Quebec’s, public security minister has announced a formal investigation into how and why a PhD candidate from Guinea was arrested, charged with attempted murder and then kept in detention for six nights before being told at a bail hearing that he was free to go.
In a statement Tuesday, Geneviève Guilbault said the inquiry, set to begin Feb. 22, will be charged with “allowing us to better understand events, identify the difficulties that may arise in this type of investigation and, above all, if necessary, find concrete solutions to correct the shortcomings.”
Quebec Superior Court Justice Louis Dionne will preside over the inquiry that will try to find out what went wrong after 31-year-old Mamadi III Fara Camara, a Montreal resident, was pulled in the city’s Parc-Extension district for using his phone while driving.
Hours later, police came to his home and arrested him, because, they said, he had attacked the officer who had pulled him over, Sanjay Vig, taken Vig’s gun, and fired some shots during a heated confrontation.
Camara, an engineer by training who oversees a laboratory at École polytechnique de Montréal, maintained he had had nothing to do with the confrontation–that it was another man.
Camara, whose wife is expecting twins, was taken to jail that Thursday night.
Camara’s arrest, according to his niece Manty Keita, was ugly.
She told Haitian comedian Renzel Dashington in a live Instagram interview that both her uncle and his wife, who is expecting twins, had been traumatized.
“They ransacked his house, they searched it from top to bottom. She is in an impossible state,” alleged Keita, saying that Camara’s wife went to her sister’s house.
“He was wounded in the face when the police put him on the ground,” she said.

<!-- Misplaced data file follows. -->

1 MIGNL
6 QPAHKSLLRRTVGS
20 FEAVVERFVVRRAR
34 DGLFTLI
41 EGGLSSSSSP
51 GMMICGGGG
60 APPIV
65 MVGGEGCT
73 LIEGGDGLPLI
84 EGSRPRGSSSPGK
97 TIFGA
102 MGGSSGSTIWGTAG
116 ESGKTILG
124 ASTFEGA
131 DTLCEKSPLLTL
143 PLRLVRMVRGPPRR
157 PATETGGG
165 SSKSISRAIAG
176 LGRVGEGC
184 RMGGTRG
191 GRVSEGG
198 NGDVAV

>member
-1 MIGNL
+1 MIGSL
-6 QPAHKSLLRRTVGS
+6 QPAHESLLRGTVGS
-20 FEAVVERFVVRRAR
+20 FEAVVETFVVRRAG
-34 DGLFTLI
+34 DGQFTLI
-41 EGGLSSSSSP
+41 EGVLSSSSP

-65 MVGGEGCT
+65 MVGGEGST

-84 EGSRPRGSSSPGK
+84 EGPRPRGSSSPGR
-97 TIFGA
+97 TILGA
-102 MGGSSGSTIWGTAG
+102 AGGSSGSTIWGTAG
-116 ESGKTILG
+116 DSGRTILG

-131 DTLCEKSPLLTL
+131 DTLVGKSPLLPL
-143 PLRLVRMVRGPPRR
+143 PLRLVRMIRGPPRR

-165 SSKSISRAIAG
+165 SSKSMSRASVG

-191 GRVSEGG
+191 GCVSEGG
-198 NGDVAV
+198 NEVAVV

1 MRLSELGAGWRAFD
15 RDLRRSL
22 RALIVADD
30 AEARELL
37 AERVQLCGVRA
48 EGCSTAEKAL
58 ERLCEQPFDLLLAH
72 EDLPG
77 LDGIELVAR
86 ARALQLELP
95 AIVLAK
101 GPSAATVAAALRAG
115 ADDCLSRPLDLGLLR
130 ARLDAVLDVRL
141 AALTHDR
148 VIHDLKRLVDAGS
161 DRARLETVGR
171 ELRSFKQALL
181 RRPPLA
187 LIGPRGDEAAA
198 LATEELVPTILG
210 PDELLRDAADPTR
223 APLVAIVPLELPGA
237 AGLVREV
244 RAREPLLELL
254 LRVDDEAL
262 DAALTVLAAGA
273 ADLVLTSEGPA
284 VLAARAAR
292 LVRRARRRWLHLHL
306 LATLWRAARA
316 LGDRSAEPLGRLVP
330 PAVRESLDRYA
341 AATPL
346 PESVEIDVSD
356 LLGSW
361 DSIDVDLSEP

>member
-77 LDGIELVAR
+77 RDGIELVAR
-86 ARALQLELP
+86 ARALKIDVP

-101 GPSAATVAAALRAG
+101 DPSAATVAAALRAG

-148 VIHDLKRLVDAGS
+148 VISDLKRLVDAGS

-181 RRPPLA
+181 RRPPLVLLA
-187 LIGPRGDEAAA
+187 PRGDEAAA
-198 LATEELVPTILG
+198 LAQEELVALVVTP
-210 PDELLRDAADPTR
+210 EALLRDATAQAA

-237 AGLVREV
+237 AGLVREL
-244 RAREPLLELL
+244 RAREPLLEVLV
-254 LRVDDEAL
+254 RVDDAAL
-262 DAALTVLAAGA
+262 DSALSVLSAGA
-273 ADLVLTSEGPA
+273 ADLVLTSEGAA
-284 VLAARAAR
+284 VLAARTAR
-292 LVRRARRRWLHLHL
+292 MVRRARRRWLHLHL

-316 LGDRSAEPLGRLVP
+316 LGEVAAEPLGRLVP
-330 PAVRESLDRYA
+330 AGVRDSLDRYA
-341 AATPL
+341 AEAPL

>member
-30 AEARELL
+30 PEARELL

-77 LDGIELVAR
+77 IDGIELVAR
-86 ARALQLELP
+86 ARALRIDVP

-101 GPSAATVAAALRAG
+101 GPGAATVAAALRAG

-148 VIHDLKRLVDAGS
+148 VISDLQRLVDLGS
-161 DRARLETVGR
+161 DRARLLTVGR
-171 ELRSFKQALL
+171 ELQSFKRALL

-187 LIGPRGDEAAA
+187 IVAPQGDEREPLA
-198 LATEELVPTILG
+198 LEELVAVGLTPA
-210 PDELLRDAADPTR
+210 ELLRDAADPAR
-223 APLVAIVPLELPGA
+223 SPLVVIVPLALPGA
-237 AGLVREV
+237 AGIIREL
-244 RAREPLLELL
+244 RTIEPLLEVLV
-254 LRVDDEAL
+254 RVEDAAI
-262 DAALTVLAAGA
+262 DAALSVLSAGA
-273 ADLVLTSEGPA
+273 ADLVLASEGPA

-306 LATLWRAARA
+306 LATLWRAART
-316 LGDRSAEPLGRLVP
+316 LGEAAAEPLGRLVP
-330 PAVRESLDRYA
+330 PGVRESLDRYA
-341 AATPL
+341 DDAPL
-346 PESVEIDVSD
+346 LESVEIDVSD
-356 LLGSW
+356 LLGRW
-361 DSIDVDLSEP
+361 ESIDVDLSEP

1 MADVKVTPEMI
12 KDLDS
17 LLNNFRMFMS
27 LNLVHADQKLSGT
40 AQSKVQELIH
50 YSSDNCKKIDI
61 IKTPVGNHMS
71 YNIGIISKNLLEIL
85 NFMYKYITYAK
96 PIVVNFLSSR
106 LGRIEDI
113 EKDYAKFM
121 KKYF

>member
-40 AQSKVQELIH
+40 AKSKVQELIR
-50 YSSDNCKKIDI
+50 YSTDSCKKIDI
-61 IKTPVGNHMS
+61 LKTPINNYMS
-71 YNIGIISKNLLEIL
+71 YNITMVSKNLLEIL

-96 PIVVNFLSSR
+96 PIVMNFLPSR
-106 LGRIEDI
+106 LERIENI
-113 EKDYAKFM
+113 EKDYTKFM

When Camara showed up for what he thought was a bail hearing the following Wednesday, six days after his arrest, he was told that charges against him were being stayed because new evidence–from a traffic surveillance video–showed a third man at the scene.
Two days later, after Prime Minister Justin Trudeau told reporters in Ottawa he was “troubled” by Camara’s arrest and detention, Montreal Police Director Sylvain Caron issued Camara a formal apology and exonerated him.
“I want Montrealers to know that he has nothing to be ashamed of,” Caron told a press conference in Montreal.
Caron did not answer reporters’ questions, saying an information session will be held for the public and the media to explain the police investigation process but did not say when the session would be held.
Montreal police say Camara’s arrest and detention, which drew attention across a wide swath of Quebec media, had nothing to do with Camara being racially profiled.
But in a city that has been grappling with what critics say is a culture of systemic racism by members of the police department, that may not be an easy sell.
And, as (now-requited) demands for an inquiry grew, so did anger.
Last Friday, about 100 people gathered in front of a subway station in the neighbourhood where Camara was stopped.
Protesters condemned the arrest and called for an end to systemic racism, with many saying they didn’t believe Camara would have been arrested if he was white.
On Sunday night Camara’s lawyer, Cédric Materne, told the popular Radio-Canada television talk show Tout le monde en parle that Camara was “extremely scared” during his detention and was considering a lawsuit against the Montreal Police Department for wrongful arrest.
“He didn’t know what was going to happen,” Materne said.
Meanwhile, the man who allegedly attacked Const. Sanjay Vig on Jan. 28 remains at large.
The search to find him continues.
With files from CBC News (Isaac Olson), Radio-Canada, The Canadian Press, RCI